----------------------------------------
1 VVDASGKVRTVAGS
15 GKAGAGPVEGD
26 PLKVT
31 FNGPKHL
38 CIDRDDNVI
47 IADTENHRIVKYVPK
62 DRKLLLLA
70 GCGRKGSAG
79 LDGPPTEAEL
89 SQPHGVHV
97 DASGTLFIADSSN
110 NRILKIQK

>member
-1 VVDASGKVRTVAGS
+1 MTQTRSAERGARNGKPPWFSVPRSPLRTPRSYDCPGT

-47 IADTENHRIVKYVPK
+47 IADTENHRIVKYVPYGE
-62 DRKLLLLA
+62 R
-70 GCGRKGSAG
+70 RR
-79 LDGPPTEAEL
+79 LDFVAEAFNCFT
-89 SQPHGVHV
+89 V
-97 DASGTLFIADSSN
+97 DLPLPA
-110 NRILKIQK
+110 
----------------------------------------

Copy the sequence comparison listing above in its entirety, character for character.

1 VVDASGKVRTVAGS
15 GKAGAGPVEGD
26 PLKVT
31 FNGPKHL
38 CIDRDDNVI
47 IADTENHRIVKYVPK
62 DRKLLLLA
70 GCGRKGSAG
79 LDGPPTEAEL
89 SQPHGVHV
97 DASGTLFIADSSN
110 NRILKIQK

>member
-1 VVDASGKVRTVAGS
+1 MTQTRSAERGARNGKPPWFSVPRSPLRTPRSYDCPGT

-47 IADTENHRIVKYVPK
+47 IADTENHRIVKYVPYGE
-62 DRKLLLLA
+62 R
-70 GCGRKGSAG
+70 RR
-79 LDGPPTEAEL
+79 LDFVAEAFNCFT
-89 SQPHGVHV
+89 V
-97 DASGTLFIADSSN
+97 DLPLPA
-110 NRILKIQK
+110 